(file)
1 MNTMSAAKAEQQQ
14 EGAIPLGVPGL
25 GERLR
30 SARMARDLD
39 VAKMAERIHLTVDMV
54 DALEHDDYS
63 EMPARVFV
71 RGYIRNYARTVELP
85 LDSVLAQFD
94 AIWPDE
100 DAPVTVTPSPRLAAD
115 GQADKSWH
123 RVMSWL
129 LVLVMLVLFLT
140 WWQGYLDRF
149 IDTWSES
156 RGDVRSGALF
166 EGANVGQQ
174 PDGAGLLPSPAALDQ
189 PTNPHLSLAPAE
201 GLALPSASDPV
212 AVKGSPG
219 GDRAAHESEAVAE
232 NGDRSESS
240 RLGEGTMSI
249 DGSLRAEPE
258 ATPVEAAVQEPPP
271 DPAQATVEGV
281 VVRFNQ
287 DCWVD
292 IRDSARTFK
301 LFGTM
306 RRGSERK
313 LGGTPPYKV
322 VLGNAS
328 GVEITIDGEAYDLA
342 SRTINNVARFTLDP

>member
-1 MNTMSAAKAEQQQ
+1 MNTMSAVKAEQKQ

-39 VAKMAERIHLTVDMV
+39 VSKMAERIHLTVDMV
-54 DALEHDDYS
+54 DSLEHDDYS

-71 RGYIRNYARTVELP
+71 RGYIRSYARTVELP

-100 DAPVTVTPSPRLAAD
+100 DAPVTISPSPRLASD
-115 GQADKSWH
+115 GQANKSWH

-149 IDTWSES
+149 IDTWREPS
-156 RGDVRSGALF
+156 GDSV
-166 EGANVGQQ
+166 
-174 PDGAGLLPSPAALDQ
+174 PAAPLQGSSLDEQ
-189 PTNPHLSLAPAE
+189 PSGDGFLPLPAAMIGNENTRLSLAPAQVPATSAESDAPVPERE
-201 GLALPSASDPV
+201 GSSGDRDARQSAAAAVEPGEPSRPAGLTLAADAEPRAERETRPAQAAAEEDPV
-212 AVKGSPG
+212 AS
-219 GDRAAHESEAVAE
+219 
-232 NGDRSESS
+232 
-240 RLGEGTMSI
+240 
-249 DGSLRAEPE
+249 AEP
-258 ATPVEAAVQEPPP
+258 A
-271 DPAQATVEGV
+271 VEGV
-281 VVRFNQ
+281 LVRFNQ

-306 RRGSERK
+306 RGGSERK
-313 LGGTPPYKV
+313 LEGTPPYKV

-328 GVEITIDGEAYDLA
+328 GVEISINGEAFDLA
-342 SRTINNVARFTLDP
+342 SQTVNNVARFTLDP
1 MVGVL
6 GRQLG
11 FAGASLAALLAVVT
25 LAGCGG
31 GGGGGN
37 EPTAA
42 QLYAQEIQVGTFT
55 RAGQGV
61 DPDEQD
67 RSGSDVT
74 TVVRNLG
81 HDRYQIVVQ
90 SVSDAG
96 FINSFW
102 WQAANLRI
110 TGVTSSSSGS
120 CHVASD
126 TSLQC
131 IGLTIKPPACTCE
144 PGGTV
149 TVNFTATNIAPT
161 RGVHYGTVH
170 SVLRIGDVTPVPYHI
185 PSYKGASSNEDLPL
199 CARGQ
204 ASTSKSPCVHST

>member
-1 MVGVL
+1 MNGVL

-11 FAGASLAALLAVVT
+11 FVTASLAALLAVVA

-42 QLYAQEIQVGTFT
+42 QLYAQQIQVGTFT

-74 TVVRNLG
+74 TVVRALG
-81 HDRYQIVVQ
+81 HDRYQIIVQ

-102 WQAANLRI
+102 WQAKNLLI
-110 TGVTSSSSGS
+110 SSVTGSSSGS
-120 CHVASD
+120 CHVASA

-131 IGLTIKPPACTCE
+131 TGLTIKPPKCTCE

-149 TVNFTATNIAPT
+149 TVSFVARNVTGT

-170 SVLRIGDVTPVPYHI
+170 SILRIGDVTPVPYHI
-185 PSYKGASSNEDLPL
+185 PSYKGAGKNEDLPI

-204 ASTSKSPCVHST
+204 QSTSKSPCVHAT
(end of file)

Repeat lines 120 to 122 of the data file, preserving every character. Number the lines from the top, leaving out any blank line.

-74 TVVRNLG
+74 TVVRALG
-81 HDRYQIVVQ